Nutrition Education: FAQ’s

The FAQs section helps to provide answers and guidance on a range of subjects, including breastfeeding, organic foods and barriers in nutrition achievement.

Why is nutrition a critical component of food security?
Food security is not just about access to food; it is about access to the right kinds of food in the right amounts to be healthy and productive. Our corporate-dominated food system has enabled unhealthful, heavily processed foods to pervade the majority of our communities, institutions and homes. These foods, which lack essential nutrients and contain excessive amounts of saturated fat and refined sugar, might be sufficient to keep us fed, yet leave us poorly nourished and more prone to diet-related health problems. For this reason, when we advocate for access to food for all, we must advocate for access to nutritious food for all.

What barriers do low-income communities face to achieving good nutrition?
Achieving good nutrition can be a challenge for anyone, but is especially challenging in low-income communities. When forced to stretch limited resources to cover all basic needs, it is not always possible to afford adequate food for oneself and one’s family, let alone nutritious food. Food access can be another major hurdle. Low-income areas often have disproportionately fewer supermarkets than more affluent areas, sometimes resulting in “food deserts.” In supermarkets or food stores that do exist, patrons are often faced with limited selection and poor food quality. Furthermore, the unhealthiest food choices are often the cheapest and the most heavily marketed in low-income areas. Even when healthy foods are made accessible, lack of familiarity with certain foods and lack of food preparation skills can be additional barriers to achieving good nutrition.

What is malnutrition?
Malnutrition occurs when there is a failure to achieve nutrient requirements, impairing physical and/or mental health. It may result from consuming too little food or a shortage or imbalance of key nutrients (e.g., micronutrient deficiencies or excess consumption of refined sugar and fat). If one’s diet consists mainly of foods that are high in calories but low in nutrients, one may be malnourished despite being overweight or obese.

What are the links between poverty, food insecurity and obesity?
According to the Food Research and Action Center (FRAC), for many households, a lack of money can contribute to both hunger and obesity. There are a number of factors behind this apparent paradox, such as the economics of buying food. Households without adequate money to buy food may be forced to rely on cheaper, higher calorie foods in an attempt to stave off hunger by maximizing caloric intake for each dollar spent on food. This can lead to over consumption of calories and a less healthful diet. Another factor potentially contributing to obesity in low-income households is erratic eating patterns due to food shortages. Drastic restriction of calories when food is unavailable may be followed by excessive consumption of calories when food becomes available again. These eating patterns can contribute to obesity over time. Additional factors contributing to higher obesity rates among those living in poverty include stress, poor access to quality food, lack of nutrition education and the pervasive marketing of unhealthy foods.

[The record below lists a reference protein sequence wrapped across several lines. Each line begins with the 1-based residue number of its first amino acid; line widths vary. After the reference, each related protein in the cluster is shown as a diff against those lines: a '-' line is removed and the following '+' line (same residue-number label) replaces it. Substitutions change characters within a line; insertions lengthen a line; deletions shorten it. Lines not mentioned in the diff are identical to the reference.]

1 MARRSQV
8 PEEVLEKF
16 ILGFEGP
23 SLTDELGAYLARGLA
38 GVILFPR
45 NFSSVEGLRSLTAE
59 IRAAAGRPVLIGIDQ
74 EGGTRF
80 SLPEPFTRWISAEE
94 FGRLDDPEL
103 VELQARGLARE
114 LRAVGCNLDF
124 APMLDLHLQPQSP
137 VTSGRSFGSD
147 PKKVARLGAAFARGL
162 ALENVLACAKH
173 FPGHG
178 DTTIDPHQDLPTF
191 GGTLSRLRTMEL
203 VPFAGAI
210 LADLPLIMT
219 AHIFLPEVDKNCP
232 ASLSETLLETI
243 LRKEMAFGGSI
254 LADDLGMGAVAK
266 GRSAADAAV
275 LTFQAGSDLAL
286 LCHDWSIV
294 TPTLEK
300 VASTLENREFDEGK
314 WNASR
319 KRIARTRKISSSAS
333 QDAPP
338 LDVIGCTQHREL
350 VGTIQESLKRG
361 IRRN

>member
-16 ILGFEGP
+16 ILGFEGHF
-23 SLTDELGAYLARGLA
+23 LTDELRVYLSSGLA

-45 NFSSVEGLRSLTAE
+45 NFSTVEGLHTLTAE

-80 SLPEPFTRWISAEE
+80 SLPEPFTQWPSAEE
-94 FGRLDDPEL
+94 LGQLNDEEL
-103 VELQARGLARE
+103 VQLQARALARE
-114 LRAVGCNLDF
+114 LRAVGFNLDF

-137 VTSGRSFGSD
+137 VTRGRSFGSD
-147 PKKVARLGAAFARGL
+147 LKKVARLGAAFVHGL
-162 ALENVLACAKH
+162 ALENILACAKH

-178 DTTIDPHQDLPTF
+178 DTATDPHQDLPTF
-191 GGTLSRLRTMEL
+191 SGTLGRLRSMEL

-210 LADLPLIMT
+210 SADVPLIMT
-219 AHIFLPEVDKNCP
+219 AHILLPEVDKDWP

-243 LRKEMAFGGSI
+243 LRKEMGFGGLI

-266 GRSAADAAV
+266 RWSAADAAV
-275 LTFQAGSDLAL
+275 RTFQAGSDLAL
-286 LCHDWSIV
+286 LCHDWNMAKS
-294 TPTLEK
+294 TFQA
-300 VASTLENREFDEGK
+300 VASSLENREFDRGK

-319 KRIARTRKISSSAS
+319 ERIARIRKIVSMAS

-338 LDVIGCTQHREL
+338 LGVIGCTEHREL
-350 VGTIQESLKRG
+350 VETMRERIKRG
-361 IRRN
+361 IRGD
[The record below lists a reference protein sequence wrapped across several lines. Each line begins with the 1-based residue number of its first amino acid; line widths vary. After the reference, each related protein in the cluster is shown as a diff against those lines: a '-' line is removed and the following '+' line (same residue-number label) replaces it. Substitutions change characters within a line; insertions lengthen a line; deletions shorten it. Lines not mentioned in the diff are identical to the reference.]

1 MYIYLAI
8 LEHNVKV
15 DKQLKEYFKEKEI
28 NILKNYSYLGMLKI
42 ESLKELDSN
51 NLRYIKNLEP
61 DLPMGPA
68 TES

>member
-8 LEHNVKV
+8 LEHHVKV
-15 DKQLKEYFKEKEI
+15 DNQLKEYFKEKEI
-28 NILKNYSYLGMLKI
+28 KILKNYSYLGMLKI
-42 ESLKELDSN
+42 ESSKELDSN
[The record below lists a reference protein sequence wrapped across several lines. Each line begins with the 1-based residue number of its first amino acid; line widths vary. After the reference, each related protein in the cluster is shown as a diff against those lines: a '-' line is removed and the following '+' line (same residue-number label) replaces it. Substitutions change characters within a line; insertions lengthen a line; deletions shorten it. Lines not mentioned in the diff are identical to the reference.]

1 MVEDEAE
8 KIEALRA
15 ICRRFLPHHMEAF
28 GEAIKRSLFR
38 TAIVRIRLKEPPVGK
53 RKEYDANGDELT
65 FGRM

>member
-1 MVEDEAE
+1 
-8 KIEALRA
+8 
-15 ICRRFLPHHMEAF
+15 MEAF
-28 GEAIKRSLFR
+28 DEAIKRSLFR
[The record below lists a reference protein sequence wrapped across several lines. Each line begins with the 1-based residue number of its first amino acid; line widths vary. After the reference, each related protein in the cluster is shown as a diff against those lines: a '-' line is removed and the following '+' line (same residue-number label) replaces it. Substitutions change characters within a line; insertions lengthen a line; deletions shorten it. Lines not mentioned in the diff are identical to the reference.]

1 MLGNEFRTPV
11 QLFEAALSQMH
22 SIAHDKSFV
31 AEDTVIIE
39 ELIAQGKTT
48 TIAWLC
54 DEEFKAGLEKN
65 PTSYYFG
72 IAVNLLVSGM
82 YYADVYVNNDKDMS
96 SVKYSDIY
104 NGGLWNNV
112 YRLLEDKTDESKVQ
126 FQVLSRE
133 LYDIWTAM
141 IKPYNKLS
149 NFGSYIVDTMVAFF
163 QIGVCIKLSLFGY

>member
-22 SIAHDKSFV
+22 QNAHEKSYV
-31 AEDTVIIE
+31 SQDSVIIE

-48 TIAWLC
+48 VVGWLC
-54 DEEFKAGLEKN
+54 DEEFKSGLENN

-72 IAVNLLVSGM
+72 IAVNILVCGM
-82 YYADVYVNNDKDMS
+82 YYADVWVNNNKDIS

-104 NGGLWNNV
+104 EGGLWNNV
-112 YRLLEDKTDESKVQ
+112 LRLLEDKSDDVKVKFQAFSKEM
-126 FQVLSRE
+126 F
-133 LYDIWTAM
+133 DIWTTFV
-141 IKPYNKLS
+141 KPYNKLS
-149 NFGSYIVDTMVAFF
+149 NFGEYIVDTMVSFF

How is food being marketed to children?
Each year, billions of dollars are poured into marketing food to children through television commercials, special packaging, sampling, coupons, sweepstakes and other promotions. According to the 2004 Issue Brief from the Kaiser Family Foundation, food advertising accounts for more than half of the 40,000 television commercials that children view each year on average. This means that children view an average of one food commercial for every five minutes of television viewing time, and may see as many as three hours of food commercials each week. Food marketing also reaches children in school through means such as vending machines; branded fast food served at lunch; exclusive ‘pouring rights’ contracts with soft drink manufacturers; corporate-supported fundraisers, sports events and educational events; advertising on billboards, books and school supplies; and incentive reward programs.

What impact is food marketing having on children’s eating habits?
The American Psychological Association (APA) acknowledged in their Association Task Force on Advertising and Children Report of 2004 [PDF] that children under the age of eight are unable to critically comprehend televised advertising messages and are prone to accept advertiser messages as truthful, accurate and unbiased. Unfortunately, most food marketing geared towards children is used to promote highly processed, expensive, nutrient-poor food. Messages about healthy eating, which tend to have much smaller advertising budgets, get lost in the clutter. This commercial targeting of children has lifelong implications and is likely to be a factor in today’s youth obesity epidemic. Children in low-income households and in poorly funded schools tend to be disproportionately targeted by pervasive marketing of unhealthy food products.

What can be done to improve childhood nutrition?
According to the National Institutes of Health, in the US, one out of every four children age 6-11 is overweight, and one out of every four children age 5-10 shows early warning signs for heart disease such as high cholesterol or high blood pressure. In order to turn around these negative trends, children must be exposed to healthy foods such as fresh fruit and vegetables, and they must have regular access to them. At home, parents can play an important role by exposing their children to good tasting, healthy foods and by modeling healthy eating habits. In schools, nutrition education should be incorporated into curricula, and healthy meals and snacks should be available to all students. Farm to cafeteria initiatives are a means of securing healthy food for children while providing ample educational opportunities. We also need to foster healthy environments in both schools and communities, where children can learn, play and eat free from commercial exploitation.

What is the importance of breastfeeding?